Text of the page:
Leptospirosis cases shoot up nationwide

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Metro Manila (CNN Philippines, July 2) — The Department of Health is alarmed by the rising number of leptospirosis cases nationwide as the country experiences frequent rains.

Health Secretary Francisco Duque III blamed the heavy rains and improper garbage disposal for the spike in the number of cases of leptospirosis, an infection caused by a bacteria found in the urine of animals, such as rats.

"There is really causality between the extent of flooding that the metropolis has been experiencing and the increased lepto cases... at night or early morning, this is the time sewer rats- yung mga nasa imburnal na nakatirang mga daga -maglalabasan at diyan mag-iihi 'yang mga 'yan at magiging source ito ng infection," he said on Monday.

DOH has recorded 1,030 cases this year from January 1 to June 9. This is up 41 percent from the same period last year. What's more alarming is that 99 patients have died due to leptospirosis.

In Metro Manila, the numbers are even higher with 234 cases recorded by the DOH from January 1 to July 1. There was a 60-percent jump from the 146 cases recorded in the same period last year. 38 people in Metro Manila have died due to leptospirosis.

Topping the list of cities with the highest number of leptospirosis cases in Metro Manila is Quezon City with 87, followed by Manila, Taguig, Parañaque, Caloocan, Las Piñas, and Pasig.

Leptospirosis: Signs, symptoms, prevention

Humans can be infected if they come in contact with the water, soil, or food contaminated with the urine of the infected animal.

It's a misconception that leptospirosis can only come from the urine of infected rats, but CNN Philippines' "MedTalk HealthTalk" host Dr. Freddie Gomez said it can come from the urine of other infected animals.

"People have to be aware that it's not just rats - it can be stray cats, stray dogs and all of these animals. They're just not as prolific as rats. And it's not just floodwater they should be worried about, because you can be infected by leptospirosis year round," he said on Monday.

Symptoms of leptospirosis are high fever, headache, chills, vomiting, abdominal pain, and red eyes.

Gomez pointed out these symptoms are also common in other ailments, which is why patients have to tell their doctors they've been exposed to floodwaters.

"Let's say you were exposed to the bacteria, probably it can happen in as soon as two days, or latest probably around 7-10 days. So it's about two days to a week. You'll have immediate fever, you'll have a severe headache - a really bad headache. You might have nausea, you might have vomiting, you might even have a rash. If you study the symptoms, these are pretty common with other ailments," he said.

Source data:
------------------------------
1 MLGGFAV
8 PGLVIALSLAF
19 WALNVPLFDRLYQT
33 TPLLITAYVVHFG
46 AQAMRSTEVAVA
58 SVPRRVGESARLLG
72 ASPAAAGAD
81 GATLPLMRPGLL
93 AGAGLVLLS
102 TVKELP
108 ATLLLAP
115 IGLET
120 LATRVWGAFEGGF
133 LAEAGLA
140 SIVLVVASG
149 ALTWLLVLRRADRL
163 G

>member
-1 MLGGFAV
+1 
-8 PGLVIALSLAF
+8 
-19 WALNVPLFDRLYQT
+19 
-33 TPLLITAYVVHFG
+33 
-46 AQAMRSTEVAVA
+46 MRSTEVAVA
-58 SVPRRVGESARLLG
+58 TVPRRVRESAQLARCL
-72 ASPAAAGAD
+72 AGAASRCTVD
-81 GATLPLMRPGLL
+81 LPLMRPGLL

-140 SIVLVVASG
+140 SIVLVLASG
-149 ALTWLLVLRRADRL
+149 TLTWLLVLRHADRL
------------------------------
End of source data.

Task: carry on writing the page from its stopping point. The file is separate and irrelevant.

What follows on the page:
Duque said it is important to see a doctor if one experiences any of the symptoms soon after walking in the flood because leptospirosis can be deadly.

"Sa una pa lang, nagbaha. May lagnat. Punta na agad sa pinakamalapit na pagamutan... Mahihirapan po tayong salbahin ang sinuman na umabot sa malubhang kumplikasyon ang leptospirosis," he said.

But Gomez warned those infected with leptospirosis may not even have any of the mentioned symptoms.

"The thing about leptospirosis is that it's a two-phased kind of disease. Initially the patient will have the symptoms, they will get well and it'll come back. When it comes back, that's when the complications will set in - complications with the liver, you might have meningitis, your kidneys might be affected as well. And this is where it becomes bad. But majority of the cases of those infected with leptospirosis will go through it," he said.

As a precaution, the Health Secretary urged the public to see a doctor after they wade into floodwaters even if they don't have an open wound where the bacteria can enter. Gomez said the bacteria can also enter through the eyes, nose, and mouth.

Duque also heavily advised against self-medicating.

"Kung hindi maiwasan at nabaha, kinakailangang magpatingin na sa doktor. Hindi kayo pwedeng mag-self medicate dahil ang gamot na antibiotic kailangan ng reseta," he said.

DOH is giving medicine and other medical equipment to government hospitals to ensure they are prepared to handle the spike in leptospirosis cases.

CNN Philippines' intern Samantha Corrales contributed to this report.